Science  26 Nov 1999:
Vol. 286, Issue 5445, pp. 1657
  1. Replay

    A University of Arizona (UA), Tucson, immunologist dismissed for scientific misconduct will get a second chance to plead her case. Arizona Judge Stephen Villarreal ruled on 16 November that former Regents Professor Marguerite Kay was wrongly denied legal representation during a hearing that led to her dismissal (Science, 5 November, p. 1076). Villarreal ruled that the university erred in barring Kay's attorney from speaking at the hearing and should grant a new one.

    Kay feels vindicated. But Villarreal did not comment on the misconduct allegations or say that the UA must rehire her. UA attorney Jane Eikleberry says Kay will get a new hearing, though administrators “have not resolved” whether it will include another review of misconduct evidence.

  2. Getting Credit

    High-tech executives have won a lengthy extension of a coveted tax credit. The House and Senate voted last week to give the R&D tax credit—which allows companies to deduct research expenses—a new 5-year lease on life. The credit expired 30 June, and industry had lobbied hard to avoid another single-year renewal of the perk, saying such short extensions wreak havoc with financial planning. Although backers failed to make the credit permanent, Representative James Sensenbrenner (R-WI), head of the House Science Committee, said the 5-year extension will finally “put an end to the start-and-stop approach” that long bedeviled the policy.

  3. Feeding the Debate

    With activists dressed up as monarch butterflies protesting outside, the Food and Drug Administration (FDA) kicked off a three-stop listening tour about genetically modified food in Chicago last week. The meetings were set up to explain FDA's approval policy for transgenic crops, which critics say is lax (see p. 1664).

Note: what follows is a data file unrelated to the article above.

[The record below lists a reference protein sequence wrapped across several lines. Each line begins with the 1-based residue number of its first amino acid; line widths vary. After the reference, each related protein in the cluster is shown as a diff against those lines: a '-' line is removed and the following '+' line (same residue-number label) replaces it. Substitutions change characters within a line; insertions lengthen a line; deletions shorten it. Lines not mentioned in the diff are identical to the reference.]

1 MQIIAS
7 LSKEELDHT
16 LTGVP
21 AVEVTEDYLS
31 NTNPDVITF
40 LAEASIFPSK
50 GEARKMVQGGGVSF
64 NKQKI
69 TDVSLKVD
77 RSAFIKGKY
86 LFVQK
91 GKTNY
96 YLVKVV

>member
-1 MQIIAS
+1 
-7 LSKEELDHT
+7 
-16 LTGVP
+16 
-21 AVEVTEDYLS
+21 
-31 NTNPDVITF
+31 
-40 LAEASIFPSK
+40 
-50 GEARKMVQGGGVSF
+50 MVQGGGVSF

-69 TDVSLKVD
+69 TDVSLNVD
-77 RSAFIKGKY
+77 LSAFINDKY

Overwhelming interest forced FDA to find a larger venue just 2 days before the Chicago session, and many of the speakers came out strongly against biotech crops. But that doesn't signal an impending change of public opinion in the United States, says Mike Phillips of the Biotechnology Industry Organization, who sat on one of the meeting's panels. “There are hundreds if not thousands of zealots,” says Phillips. “But did the average man on the street come in and say anything? The answer is no.” Crowds are expected at the remaining two hearings, in Washington, D.C., on 30 November and Oakland, California, on 13 December.

  4. Ensnared

    A Ukrainian scientist accused of selling “a national treasure”–plankton biodiversity data—to the West was charged last week with illegal currency transactions. A conviction could torpedo millions of dollars in research support to Ukrainian scientists from the European Union (EU).

    The Ukrainian security bureau (SBU) is accusing Sergey Piontkovski (right) of the Institute of Biology of the Southern Seas in Sevastopol of diverting British and EU grant money—used to digitize the plankton data—to foreign accounts, rather than putting it in agreed-upon Ukrainian vaults (Science, 29 October, p. 879). Unnamed experts valued the data at more than $200 million in the 16 November Slava Sevastopolya newspaper, suggesting that the transfer was a rip-off. But Piontkovski says he has tried “to explain … that countries invest millions in getting data, but the data themselves are free for scientific exchange.” He denies that money ended up in personal accounts.

    Piontkovski faces up to 5 years in prison and expects the SBU to bring lesser charges against at least one colleague. A trial could begin as soon as January. But a spokesperson for the EU's INTAS program—one of the researcher's funders—said “there will be consequences” for its funding in Ukraine “if the questions are not fully resolved by mid-January.”

  5. Retooling

    Sweden's research funding system appears headed for a radical overhaul. Responding to controversy over a streamlining plan released last year (Science, 20 November 1998, p. 1401), a government panel last week proposed replacing existing basic research councils with a single entity and trimming the number of government agencies with responsibility for applied studies from eight to three. It also called for new fora to discuss funding coordination and communicate with policy-makers.

    The plan has won guarded praise from researchers, though some fear it could create artificial divisions between basic and applied studies. But panel head Hans Wig-zell, president of the Karolinska Institute, hopes parliament will consider the plan early next year and that Sweden will begin 2001 “with a totally new organization.”

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